''Melting permafrost may endanger Tibet railways within decade''
Dharamsala, Apr 24 (UNI) Thawing permafrost on the Ginghal-Tibet plateau can treathen the safe operation of railways, which has been recently opened for freight, and will also start unmanned test runs next month, exiled Tibetan government based here claimed today.
Highly placed sources in the exiled government said despite these warnings of the possible limited timeline for the railway project the Chinese authorities have described it as the ''centerpiece'' of China's western development campaign.
The new images of the railway development obtained by Tibetan agencies revealed the new station in Lhasa as well as depicting early indicators of the environmental impact of the 33 billion yuan (4 billion dollars) project, which had been prioritised by the Chinese authorities as a key element of the People's Republic of China (PRC's) drive to develop the western regions, including Tibet, sources said.
Sources also said the statements in the Chinese media over the past three months had warned that rising temperatures on the Ginghai-Tibet plateau could lead to the melting permafrost, threatening the viability of railway network in just a decade's time.
The impact of thawing permafrost on the plateau was first reported in the Chinese press last year, but it was then estimated that it would be threatened only after 45 years.
However, Prof Wu Ziwang, a senior expert at the Chinese Academy of Sciences (Frozen Soil Laboratory), was quoted as saying, ''Due to the melting permafrost, I am worried that after ten years the railroad will be unsafe.'' ''Fast thawing of frozen soil in the plateau might greatly increase the instability of the ground, causing more grave geological problems in the frozen soil areas where major projects such as highways or railways run through...The chances could thraten the railway in a decade,'' he added.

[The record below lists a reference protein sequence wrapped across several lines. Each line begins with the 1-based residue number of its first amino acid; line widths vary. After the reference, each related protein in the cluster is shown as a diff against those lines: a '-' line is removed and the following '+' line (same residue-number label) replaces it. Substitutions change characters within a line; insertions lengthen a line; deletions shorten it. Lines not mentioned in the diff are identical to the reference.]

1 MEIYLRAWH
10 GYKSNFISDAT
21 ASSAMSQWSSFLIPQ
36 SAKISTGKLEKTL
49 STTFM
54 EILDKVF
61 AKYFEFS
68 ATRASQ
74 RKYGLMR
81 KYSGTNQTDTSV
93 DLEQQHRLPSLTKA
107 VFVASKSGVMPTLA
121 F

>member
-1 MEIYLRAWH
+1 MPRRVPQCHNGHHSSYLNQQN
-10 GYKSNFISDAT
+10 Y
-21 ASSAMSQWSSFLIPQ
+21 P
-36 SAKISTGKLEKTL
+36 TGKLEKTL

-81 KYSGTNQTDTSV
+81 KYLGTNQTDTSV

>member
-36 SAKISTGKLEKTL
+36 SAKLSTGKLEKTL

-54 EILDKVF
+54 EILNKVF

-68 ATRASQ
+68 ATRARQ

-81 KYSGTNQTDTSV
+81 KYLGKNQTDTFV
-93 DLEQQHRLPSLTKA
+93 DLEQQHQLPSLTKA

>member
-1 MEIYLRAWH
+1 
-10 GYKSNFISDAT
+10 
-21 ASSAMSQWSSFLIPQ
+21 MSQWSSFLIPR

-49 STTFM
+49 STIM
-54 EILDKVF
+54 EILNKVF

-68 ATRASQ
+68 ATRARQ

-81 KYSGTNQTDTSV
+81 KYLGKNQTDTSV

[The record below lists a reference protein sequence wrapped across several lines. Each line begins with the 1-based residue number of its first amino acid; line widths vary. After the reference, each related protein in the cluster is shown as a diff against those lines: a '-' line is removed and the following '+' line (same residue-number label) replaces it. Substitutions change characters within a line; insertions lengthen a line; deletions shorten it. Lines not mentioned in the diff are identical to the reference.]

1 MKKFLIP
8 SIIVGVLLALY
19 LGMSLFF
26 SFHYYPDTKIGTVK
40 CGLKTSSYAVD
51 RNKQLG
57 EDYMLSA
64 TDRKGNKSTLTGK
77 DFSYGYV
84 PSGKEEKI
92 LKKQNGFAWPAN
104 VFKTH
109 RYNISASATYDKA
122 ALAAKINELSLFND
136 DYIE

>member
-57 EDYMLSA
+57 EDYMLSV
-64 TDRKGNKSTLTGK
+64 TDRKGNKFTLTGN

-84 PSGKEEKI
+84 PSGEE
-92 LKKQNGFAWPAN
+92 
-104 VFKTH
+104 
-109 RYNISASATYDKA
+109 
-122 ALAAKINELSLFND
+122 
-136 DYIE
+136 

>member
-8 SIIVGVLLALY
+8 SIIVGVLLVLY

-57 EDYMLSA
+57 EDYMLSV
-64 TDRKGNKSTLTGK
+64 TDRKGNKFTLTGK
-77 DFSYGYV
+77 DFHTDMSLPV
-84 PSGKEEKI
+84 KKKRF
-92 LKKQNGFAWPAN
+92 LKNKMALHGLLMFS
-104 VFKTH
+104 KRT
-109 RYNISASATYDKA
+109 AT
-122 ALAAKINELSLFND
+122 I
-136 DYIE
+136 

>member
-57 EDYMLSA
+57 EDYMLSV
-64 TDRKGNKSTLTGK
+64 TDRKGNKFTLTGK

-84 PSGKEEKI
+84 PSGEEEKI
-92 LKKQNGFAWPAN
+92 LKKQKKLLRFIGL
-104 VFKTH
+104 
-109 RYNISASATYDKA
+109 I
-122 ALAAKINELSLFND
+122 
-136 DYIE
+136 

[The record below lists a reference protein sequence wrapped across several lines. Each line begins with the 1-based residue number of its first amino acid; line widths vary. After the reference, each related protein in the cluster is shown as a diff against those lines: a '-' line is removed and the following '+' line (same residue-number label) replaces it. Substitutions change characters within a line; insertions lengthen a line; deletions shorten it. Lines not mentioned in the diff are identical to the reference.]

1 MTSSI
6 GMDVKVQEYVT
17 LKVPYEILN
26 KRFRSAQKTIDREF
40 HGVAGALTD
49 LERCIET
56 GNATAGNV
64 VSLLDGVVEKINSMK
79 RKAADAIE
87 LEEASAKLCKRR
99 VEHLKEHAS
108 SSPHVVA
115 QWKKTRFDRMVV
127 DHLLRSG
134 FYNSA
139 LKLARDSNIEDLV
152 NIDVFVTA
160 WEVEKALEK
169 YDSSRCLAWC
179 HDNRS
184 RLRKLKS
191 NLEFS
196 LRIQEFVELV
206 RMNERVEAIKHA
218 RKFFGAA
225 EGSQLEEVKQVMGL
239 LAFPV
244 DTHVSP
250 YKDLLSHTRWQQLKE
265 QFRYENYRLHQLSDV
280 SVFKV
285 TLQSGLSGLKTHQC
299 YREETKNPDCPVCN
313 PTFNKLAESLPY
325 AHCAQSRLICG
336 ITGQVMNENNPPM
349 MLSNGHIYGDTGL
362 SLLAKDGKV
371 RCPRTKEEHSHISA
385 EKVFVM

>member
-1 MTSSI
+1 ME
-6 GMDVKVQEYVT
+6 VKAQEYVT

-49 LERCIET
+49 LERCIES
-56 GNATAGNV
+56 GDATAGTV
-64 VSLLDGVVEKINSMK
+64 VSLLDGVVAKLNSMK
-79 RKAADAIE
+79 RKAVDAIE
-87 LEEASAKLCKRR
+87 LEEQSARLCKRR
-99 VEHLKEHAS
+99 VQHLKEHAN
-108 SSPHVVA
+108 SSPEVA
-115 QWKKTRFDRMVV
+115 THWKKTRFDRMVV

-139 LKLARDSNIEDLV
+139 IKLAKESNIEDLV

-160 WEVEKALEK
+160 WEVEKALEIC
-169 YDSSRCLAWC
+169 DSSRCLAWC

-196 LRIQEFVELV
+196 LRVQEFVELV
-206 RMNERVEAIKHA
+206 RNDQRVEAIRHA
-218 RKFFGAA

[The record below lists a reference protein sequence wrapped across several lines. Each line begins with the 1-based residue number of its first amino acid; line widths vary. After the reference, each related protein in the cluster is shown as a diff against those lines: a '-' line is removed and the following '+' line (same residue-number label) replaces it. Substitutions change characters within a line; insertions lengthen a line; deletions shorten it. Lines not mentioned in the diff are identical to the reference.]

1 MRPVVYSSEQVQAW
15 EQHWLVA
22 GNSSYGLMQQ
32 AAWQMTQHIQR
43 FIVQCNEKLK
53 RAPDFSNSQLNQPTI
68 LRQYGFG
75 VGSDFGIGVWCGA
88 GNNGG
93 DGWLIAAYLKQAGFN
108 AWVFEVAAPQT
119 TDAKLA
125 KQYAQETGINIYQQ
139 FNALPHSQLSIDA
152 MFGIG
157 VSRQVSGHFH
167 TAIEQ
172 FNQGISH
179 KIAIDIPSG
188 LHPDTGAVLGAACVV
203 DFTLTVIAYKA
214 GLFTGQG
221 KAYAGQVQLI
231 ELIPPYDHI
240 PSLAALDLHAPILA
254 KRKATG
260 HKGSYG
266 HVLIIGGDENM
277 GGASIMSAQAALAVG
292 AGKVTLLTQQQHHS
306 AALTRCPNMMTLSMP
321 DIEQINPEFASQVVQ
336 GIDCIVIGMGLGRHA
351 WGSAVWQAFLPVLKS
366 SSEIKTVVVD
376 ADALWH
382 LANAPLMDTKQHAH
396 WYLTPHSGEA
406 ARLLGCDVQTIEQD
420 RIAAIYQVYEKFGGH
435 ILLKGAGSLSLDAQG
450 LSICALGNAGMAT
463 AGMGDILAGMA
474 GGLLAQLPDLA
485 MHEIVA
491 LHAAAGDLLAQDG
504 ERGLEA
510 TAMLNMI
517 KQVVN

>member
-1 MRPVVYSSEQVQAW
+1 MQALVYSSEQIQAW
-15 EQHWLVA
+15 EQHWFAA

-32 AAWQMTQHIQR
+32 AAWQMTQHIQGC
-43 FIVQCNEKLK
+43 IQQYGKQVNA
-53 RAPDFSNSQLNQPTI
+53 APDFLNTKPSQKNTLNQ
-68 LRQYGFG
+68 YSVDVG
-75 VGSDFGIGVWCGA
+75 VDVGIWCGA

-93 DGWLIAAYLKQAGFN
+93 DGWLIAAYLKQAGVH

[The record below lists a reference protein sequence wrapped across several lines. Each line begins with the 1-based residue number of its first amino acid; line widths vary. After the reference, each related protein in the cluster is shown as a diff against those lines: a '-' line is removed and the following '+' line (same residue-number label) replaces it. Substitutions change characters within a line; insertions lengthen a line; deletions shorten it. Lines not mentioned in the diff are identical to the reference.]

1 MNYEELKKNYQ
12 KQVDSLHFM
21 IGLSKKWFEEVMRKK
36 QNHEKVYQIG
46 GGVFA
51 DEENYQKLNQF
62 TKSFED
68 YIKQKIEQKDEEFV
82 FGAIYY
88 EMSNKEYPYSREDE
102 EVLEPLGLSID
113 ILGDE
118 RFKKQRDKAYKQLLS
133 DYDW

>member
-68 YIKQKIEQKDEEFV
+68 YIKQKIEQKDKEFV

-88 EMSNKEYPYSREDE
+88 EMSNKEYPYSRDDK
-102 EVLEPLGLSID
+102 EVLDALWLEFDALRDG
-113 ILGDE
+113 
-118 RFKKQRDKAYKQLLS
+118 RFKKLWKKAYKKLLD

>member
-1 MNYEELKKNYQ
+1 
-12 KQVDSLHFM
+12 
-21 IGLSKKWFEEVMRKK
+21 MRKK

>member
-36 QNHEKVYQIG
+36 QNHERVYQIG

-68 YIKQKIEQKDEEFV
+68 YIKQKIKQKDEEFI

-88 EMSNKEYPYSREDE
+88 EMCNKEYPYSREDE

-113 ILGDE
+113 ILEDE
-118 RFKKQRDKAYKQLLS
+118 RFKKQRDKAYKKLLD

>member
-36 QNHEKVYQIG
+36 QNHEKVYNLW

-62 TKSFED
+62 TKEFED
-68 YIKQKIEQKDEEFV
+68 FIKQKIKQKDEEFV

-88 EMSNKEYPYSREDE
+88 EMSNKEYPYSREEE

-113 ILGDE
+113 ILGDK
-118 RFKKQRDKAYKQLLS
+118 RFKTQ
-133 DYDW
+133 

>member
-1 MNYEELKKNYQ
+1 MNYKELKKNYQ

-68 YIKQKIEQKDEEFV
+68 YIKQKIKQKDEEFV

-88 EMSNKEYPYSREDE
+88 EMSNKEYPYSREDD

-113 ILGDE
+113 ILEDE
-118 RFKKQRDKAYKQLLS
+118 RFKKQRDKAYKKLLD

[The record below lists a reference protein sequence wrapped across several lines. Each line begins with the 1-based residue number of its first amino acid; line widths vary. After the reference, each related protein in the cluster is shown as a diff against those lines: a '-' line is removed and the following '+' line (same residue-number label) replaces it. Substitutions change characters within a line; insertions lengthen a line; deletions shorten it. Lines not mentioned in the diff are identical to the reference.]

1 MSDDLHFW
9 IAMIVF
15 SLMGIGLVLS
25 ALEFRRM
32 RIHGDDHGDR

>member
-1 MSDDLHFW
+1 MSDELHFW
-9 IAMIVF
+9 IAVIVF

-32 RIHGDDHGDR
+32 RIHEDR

Approximately 550 km of the Ginghai-TAR rail track runs on frozen earth.
Quoting reports, sources said the Chinese media had reported in December last year that the railroad would begin a full-route trial opertion for commercial passenger transportation in July 2006, six months earlier than expected, and that cargo transportation was available from March onwards.
Referring to the recent reports in the Chinese media this month pointing to the consequences of Tibetan plateau warming, sources of the CTA asserted that the phenomena of water springing from dry areas and the flooding of lakes in Nagchu are its results.
There was every likelihood that Chinese authorities would play up the inaugural event by inviting foreign media to cover the opening ceremony and record the history of first train entering Tibet through Quinghai-Tibet, including highlighting the event that China establishes a 'Sky Railway'.
UNI XC SB GC1428